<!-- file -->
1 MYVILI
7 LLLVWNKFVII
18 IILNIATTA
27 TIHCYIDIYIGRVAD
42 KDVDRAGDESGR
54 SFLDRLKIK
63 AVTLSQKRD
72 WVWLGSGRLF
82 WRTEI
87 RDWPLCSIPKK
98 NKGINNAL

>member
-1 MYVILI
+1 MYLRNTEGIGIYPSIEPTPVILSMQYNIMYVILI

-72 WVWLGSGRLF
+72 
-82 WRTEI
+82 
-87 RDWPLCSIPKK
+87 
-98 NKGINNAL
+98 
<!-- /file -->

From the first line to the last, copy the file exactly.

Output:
1 MYVILI
7 LLLVWNKFVII
18 IILNIATTA
27 TIHCYIDIYIGRVAD
42 KDVDRAGDESGR
54 SFLDRLKIK
63 AVTLSQKRD
72 WVWLGSGRLF
82 WRTEI
87 RDWPLCSIPKK
98 NKGINNAL

>member
-1 MYVILI
+1 MYLRNTEGIGIYPSIEPTPVILSMQYNIMYVILI

-72 WVWLGSGRLF
+72 
-82 WRTEI
+82 
-87 RDWPLCSIPKK
+87 
-98 NKGINNAL
+98 